Sunday, February 16, 2014

Drilon: SC verdict on RH law "urgently needed"

MANILA-Senate President Franklin M. Drilon urged the Supreme Court to finally render a judgment on the Reproductive Health Act case, arguing that the prolonged debacle on the law has“stymied government efforts addressing the need for much-needed maternal and infant care throughout the nation.”  

“More than 14 months since the historic passage of the reproductive health law, the government’s hands are still tied when it comes to attending fully to the needs for maternal care of millions of mothers, most especially those living in the far-flung areas who barely had access to health services,” said Drilon.  

The Senate chief said the highest court’s ruling on the constitutionality of the law “is vital in freeing the government to act on maternal deaths and other health complications affecting women, wives and mothers in the country.”

“The implementation of the RH law has been hanged in a state of limbo pending a court decision, leaving the government temporarily incapacitated on its legitimate goal of removing the stumbling blocks to providing maximum maternal and infant care throughout the country,” Drilon explained.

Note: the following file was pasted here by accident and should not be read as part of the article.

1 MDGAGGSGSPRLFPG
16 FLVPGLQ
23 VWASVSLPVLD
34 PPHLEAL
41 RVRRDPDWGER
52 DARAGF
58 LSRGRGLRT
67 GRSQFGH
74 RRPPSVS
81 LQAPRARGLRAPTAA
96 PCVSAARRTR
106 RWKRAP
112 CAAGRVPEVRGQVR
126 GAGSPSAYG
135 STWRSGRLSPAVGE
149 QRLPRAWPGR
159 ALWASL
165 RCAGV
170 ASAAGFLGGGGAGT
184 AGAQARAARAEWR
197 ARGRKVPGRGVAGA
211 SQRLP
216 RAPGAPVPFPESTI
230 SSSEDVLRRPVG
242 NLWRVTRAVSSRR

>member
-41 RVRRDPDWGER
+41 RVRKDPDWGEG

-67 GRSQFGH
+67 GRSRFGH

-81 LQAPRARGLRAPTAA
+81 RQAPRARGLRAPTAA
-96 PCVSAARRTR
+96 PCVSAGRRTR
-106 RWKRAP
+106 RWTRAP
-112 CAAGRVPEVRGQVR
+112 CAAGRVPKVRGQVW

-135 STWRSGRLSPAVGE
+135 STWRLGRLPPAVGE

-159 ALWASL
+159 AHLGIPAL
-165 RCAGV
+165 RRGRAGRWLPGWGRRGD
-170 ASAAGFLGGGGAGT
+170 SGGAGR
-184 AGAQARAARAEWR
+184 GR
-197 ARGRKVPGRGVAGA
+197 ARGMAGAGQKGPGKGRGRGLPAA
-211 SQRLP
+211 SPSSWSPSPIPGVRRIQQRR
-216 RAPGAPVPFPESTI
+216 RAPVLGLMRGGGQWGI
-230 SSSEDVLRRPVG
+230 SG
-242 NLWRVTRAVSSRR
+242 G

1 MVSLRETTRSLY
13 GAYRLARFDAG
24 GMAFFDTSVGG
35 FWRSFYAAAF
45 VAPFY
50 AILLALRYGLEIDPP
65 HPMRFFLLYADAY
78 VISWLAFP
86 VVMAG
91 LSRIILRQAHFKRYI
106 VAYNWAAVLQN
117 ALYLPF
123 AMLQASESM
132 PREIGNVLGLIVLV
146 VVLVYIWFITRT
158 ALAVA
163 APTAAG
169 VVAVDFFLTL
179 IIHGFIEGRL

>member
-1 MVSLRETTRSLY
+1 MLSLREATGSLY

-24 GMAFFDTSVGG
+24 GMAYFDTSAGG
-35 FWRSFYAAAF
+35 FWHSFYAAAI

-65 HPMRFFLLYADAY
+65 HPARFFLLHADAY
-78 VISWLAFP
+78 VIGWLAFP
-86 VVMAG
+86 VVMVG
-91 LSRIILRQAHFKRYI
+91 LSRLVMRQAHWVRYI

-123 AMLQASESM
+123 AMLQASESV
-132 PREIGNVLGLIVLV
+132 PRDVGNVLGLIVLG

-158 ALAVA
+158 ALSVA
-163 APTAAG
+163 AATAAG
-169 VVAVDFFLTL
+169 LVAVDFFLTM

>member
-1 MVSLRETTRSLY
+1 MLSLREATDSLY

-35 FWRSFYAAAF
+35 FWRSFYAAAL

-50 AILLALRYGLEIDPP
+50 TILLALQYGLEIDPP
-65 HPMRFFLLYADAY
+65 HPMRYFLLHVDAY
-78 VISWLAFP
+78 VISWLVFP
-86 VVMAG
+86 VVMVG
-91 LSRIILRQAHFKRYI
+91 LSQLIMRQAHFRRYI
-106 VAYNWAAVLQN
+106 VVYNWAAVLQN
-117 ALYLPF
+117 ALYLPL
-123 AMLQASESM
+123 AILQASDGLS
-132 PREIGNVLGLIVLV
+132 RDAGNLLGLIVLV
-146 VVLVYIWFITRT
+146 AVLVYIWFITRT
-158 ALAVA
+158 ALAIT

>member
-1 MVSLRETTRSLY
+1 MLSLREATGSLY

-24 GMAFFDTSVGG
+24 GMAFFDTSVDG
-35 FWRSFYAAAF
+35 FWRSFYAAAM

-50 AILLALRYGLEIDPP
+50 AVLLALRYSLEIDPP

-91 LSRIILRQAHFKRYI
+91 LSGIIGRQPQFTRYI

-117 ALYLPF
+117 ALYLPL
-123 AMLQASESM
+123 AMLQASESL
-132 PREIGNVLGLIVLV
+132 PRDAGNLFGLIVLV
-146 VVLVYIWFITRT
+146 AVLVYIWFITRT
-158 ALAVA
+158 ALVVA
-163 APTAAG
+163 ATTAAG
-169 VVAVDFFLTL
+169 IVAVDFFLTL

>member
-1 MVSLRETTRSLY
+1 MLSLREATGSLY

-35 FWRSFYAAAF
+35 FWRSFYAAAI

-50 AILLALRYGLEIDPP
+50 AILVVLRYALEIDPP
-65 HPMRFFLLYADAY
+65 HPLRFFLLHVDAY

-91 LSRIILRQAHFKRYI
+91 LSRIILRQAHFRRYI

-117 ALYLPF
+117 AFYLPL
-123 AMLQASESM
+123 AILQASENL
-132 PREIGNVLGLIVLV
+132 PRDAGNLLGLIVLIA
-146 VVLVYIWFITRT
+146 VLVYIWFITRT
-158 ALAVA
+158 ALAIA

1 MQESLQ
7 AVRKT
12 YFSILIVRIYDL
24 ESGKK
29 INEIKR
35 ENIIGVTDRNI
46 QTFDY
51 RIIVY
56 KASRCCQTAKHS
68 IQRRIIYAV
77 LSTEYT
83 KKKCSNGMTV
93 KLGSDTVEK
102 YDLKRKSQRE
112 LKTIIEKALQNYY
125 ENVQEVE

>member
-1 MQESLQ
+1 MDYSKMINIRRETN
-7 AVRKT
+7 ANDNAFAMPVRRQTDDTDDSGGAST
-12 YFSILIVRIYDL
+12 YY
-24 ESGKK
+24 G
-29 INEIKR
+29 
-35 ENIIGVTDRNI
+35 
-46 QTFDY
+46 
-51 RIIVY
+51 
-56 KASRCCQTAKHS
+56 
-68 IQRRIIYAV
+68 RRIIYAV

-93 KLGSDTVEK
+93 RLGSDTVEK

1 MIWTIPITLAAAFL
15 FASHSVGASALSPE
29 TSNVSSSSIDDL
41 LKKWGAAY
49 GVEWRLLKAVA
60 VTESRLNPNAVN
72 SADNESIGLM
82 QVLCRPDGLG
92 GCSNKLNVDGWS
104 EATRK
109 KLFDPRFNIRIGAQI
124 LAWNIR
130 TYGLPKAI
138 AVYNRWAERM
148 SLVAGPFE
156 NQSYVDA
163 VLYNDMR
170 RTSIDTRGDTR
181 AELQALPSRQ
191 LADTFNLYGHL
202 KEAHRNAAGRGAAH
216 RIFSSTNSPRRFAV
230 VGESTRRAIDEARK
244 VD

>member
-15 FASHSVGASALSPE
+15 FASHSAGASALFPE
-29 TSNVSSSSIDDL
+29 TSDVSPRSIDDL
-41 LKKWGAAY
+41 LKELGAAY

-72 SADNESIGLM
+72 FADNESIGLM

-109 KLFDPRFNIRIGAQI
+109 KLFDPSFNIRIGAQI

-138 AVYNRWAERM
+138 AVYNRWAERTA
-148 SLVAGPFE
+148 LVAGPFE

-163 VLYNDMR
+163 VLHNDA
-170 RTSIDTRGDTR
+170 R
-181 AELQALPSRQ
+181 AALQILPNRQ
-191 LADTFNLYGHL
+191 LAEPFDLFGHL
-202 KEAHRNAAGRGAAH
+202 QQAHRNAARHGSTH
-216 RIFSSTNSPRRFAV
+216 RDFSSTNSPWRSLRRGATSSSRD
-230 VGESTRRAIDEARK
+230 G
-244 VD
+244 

He noted that addressing maternal deaths is a commitment under the United Nations Millennium Development Goals, where the country is woefully lagging behind.

“Whatever the verdict of the Supreme Court, only then will be the government freed to either continue with the RH law, or proceed to formulate another national policy on this issue,” he then added.

However, Drilon said that as he is calling for increased decisiveness by the high court, he also concurs on the issue with fellow Congressional leaders, such as House Speaker Feliciano Belmonte Jr., who had earlier called on the Supreme Court to uphold the constitutionality of the RH law.

“The fact that the RH bill underwent more than thirteen years’ worth of debates, studies and consultations before it was approved is an undeniable proof that its passage went through an arduous and highly-publicized process, where it was subjected to the full rigors of the Philippine legislative system, and where all views –whether for or against its passage- were fully observed and taken into account,” Drilon said.
The RH Law was passed by the 15thCongress in December 2012, and at the same month was signed into law by President Aquino. However, its constitutionality was brought to the Supreme Court, who in March 2013 issued a status quo ante order against the law. 


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